Air Transporters Urge Better Tracking in Wake of Missing Flight 370

Speaking from the city where the missing Malaysia Airlines flight took off, the CEO of one of the largest international airline industry associations called for improved aircraft tracking and passenger data sharing in a recent keynote address.

Weeks after Malaysia Airlines Flight 370 went missing, and dozens of search areas and possible sightings later, authorities are still looking for clues as to what might have happened to the lost aircraft and the 239 people on board.

While the search continues, the International Air Transport Association (IATA), whose 240 members include passenger and cargo airlines making up 84 percent of global air traffic, is looking to the future and what can be done to prevent another tragedy from occurring.

The group met this week, coincidentally, in Kuala Lumpur—the city where Flight 370 originated and now the central hub of the search effort—for its Ops Conference 2014, which brings together airlines, regulatory agencies, and the aviation industry to focus on safety and flight operations. In his opening keynote, IATA Director General and CEO Tony Tyler said the industry needs to improve flight-tracking capabilities and make more effective use of passenger data.

“In a world where our every move seems to be tracked, there is disbelief both that an aircraft could simply disappear and that the flight data and cockpit voice recorders are so difficult to recover,” he said. “Air France 447 brought similar issues to light a few years ago, and some progress was made. But that must be accelerated. We cannot let another aircraft simply vanish.”

The technology exists now to locate missing aircraft more quickly, Taylor told reporters, according to Reuters, but he isn’t sure how practical it would be. “To have every aircraft streaming all [data] at every phase of the flight, can it be managed or would it simply overwhelm us?”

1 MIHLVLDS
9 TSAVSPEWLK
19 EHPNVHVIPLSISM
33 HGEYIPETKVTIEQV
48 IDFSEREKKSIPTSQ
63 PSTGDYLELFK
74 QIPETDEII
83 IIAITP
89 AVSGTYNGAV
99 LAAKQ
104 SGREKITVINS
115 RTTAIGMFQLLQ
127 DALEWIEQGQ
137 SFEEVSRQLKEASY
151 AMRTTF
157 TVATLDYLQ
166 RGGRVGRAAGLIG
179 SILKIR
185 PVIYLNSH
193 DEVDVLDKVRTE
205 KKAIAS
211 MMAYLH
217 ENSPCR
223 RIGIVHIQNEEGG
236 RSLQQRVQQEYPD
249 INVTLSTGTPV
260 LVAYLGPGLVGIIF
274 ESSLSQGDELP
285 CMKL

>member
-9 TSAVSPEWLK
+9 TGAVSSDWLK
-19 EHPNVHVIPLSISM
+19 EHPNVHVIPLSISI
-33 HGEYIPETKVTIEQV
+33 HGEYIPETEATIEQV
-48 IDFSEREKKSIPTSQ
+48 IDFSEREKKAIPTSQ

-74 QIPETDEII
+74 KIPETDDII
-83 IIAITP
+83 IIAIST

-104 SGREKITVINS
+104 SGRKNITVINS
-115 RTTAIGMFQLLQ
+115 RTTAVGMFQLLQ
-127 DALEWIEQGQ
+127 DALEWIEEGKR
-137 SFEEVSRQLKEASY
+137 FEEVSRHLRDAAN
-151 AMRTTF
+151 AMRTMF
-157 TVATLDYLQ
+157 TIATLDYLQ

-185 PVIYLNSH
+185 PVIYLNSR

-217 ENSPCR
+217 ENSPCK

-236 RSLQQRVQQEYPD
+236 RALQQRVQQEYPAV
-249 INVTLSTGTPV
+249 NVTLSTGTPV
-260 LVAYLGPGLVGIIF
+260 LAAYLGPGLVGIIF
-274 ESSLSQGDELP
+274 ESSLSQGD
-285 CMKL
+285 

Taylor also called on governments to improve procedures for collecting and sharing passenger data.

“It is important to remember that airlines are not border guards or policemen,” he said. “The checking of passports is the well-established responsibility of governments. The industry goes to great effort and expense to ensure that governments have reliable information about passengers before an aircraft takes off. Governments need to review their processes for vetting and using this data.”

Reports of two passengers boarding Flight 370 with stolen passports raised red flags for investigators early on as a possible terrorist link. While those passengers’ background checks appeared to clear them, Taylor told reporters that their easy access to the flight “rings alarm bells.”

According to IATA data cited by Taylor, out of 36.4 million flights carrying 3 billion people in 2013, there were only 81 accidents, 16 of which were fatal.

“Accidents are rare, but the current search for MH370 is a reminder that we can never be complacent on safety,” said Taylor. “It may well a long time before we know exactly what happened on that flight. But it is already clear that we must never let another aircraft go missing in this way.”

Naval aviators assist in search and rescue operations for Malaysia Airlines flight MH370. (U.S. Navy photo by Chief Mass Communication Specialist Keith DeVinney/Released)

Rob Stott

By Rob Stott

Rob Stott is a contributing editor for Associations Now. MORE

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